Cycling neck pain describes symptoms that begin or worsen from riding a bicycle, dirt bike or motorcycle for any significant length of time. Neck pain is just one of the many possible anatomical consequences for serious cycling athletes, since many are also affected by lower back ache, tendonitis, joint problems, sciatica and hemorrhoids. Most patient complaints come from serious athletes who compete in some form of cycling sport on a regular basis. Racing and touring cyclists make up the majority of patients who experience activity-related neck symptoms. However, other patients might be casual riders or even weekend motorcyclists. Typically, these complaints are sourced from different anatomical concerns than racing or touring athletes.
This essay delves into the existence of cycling-related neck ache and provides guidance for patients who feel that their favorite pastime might be under threat by serious symptomatic expressions.
Cycling Neck Pain on a Bicycle
The typical case of cycling-related discomfort stems from significant time spent in unusual positions when riding competitively:
Touring and racing athletes must both maintain long durations of hunched forward posture, with their body mass tucked into the bike, while their head must remain upright for visibility. This posture can place inordinate stress on the musculature of the neck and the force of bumps and turns can even injure the spinal structures over time. Athletes who compete on race tracks must also bend their necks side to side at sharp angles when making turns. However, this practice in bike racing is not nearly as pronounced as it is in motorcycling racetrack competition.
All these bending and flexing activities can create muscular neck strain, can cause postural neck pain and can even contribute to spinal degeneration and trauma, such as intervertebral herniation and arthritic formations. Acute or chronic pain syndromes should always be evaluated by a qualified sports physician.
Casual bicyclists usually do not suffer from severe types of neck symptoms, but some patients with preexisting spinal or muscular issues in the upper back and neck might suffer stiffness, pain or even neurological effects after riding a bicycle for any length of time. These occurrences should be evaluated by a trained physician or physical therapist to determine the causative mechanism and ideal treatment path.
Neck Pain on a Motorcycle
Motorcycle riders are certainly not immune from suffering similar neck pain conditions to bicyclists. Racing and touring athletes are once again the main patient demographics, with many on and off-road racers citing recurrent neck symptoms or chronic pain syndromes.
Track racers face unique challenges in that they must remain hunched forward and posturally tight to the bike, while bending their necks at extreme angles in turns that might place their knees less than an inch off the ground. Meanwhile, off-road racers must handle tremendous forces throughout their bodies, from every bump, impact and slide in the dirt or sand. Racers who jump have exacerbated risk factors for all manner of dorsalgia conditions, due to the tremendous force of landing. Occasional motorcyclists might suffer from similar pain conditions to casual bicyclists. These scenarios typically stem from existing neck pain concerns that are posturally-exacerbated by time spent on their favorite ride.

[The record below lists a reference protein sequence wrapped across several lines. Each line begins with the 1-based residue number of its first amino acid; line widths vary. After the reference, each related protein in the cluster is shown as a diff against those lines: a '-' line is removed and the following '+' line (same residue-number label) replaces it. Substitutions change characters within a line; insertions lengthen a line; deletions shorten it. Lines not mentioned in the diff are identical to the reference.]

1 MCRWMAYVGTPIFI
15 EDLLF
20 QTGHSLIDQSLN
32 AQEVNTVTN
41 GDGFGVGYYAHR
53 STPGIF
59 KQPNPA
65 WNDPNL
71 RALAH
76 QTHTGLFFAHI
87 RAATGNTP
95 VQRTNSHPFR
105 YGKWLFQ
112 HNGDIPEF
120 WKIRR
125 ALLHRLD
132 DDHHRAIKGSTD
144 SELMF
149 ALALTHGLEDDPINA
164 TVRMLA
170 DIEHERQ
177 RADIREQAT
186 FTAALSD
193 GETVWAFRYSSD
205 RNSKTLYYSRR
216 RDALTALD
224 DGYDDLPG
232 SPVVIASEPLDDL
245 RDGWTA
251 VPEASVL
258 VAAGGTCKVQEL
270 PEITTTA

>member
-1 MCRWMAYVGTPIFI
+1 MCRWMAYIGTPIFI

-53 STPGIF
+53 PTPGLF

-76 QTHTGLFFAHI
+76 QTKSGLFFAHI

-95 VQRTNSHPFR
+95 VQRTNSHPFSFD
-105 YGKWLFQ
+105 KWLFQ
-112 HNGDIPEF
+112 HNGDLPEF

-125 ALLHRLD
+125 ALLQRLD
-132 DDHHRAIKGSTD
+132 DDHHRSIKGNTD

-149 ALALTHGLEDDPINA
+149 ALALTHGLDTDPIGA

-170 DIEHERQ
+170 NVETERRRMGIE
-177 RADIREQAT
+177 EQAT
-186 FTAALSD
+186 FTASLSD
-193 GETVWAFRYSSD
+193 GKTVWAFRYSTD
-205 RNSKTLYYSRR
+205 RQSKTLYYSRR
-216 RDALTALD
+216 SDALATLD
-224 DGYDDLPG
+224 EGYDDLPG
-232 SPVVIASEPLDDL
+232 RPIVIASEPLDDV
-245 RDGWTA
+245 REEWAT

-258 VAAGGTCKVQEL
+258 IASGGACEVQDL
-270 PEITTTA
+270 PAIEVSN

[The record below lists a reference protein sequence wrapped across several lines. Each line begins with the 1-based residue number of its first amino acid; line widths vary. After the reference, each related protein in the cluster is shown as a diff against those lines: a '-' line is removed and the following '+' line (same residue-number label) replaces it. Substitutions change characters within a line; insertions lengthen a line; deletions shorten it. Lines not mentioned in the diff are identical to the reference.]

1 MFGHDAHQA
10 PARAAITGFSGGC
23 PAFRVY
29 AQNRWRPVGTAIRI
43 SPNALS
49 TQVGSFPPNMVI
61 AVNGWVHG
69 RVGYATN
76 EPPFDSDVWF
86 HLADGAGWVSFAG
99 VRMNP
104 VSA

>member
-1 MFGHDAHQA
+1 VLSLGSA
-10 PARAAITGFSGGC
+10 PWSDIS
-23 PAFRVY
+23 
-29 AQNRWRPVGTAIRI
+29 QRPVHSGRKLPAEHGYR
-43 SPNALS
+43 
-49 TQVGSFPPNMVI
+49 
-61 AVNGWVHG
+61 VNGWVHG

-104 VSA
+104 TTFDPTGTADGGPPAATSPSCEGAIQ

Motorcyclists who suffer any type of neck pain should seek a consultation with a sports medicine physician or a physical therapist for diagnostic assessment.
Cycling Neck Pain Synopsis
Neck pain is a common consequence of many sporting pastimes. Since some forms of bike riding can be very strenuous physical exertions, it is no surprise that many participants suffer uncomfortable neck and back issues.
It must be mentioned that all forms of cycling involve the risk of falling. Few, if any, serious athletes have never fallen and many have fallen time and time again. All these traumas can injure the spine or muscular anatomy acutely, or over time, through minor repetitive strain. It goes without saying that any symptoms which begin or worsen after a fall should be taken seriously, since these types of events increase the chances of suffering a potentially serious pathology in the neck or back, such as a fracture, altered curvature or disc prolapse.
Cycling is a discipline and the disciples of the various cycling sports go to great anatomical lengths in order to excel. The wear and tear on the body is tremendous, but for competitive athletes, there is equal strain on the psychoemotional self. It is for this reason that all patients must factor in any possible emotional contributors to their pain. After all, it is commonplace for any type of competitive athlete to suffer mindbody symptoms related to internal and external pressures placed upon them in their chosen pastime. If pain exists and can not be traced to definitive anatomical factors, or if the pain can not be successfully treated, it is wise to consider addressing possible mindbody factors that may be the true underlying causation.
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